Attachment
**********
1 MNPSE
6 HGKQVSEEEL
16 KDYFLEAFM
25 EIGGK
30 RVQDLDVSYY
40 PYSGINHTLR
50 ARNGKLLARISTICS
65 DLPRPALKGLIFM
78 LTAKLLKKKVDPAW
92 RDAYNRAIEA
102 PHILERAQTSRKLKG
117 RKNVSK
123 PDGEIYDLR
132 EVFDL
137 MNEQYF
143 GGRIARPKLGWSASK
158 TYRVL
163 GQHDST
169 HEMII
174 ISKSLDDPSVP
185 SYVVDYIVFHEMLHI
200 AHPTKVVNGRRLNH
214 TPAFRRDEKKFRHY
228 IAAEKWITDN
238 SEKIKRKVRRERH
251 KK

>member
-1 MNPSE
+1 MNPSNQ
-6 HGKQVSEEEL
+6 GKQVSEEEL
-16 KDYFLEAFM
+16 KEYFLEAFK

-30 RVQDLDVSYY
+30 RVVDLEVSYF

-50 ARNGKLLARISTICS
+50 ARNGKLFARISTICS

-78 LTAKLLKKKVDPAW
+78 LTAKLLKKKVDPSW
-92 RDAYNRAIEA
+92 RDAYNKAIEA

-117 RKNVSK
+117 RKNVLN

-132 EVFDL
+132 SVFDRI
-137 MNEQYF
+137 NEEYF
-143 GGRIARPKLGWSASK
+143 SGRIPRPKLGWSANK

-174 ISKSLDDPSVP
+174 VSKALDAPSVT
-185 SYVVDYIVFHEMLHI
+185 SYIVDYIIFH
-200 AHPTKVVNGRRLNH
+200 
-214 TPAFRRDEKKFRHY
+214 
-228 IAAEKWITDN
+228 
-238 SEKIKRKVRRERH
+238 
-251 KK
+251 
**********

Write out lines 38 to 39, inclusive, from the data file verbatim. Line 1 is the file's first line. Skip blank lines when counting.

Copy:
-78 LTAKLLKKKVDPAW
+78 LTAKLLKKKVDPSW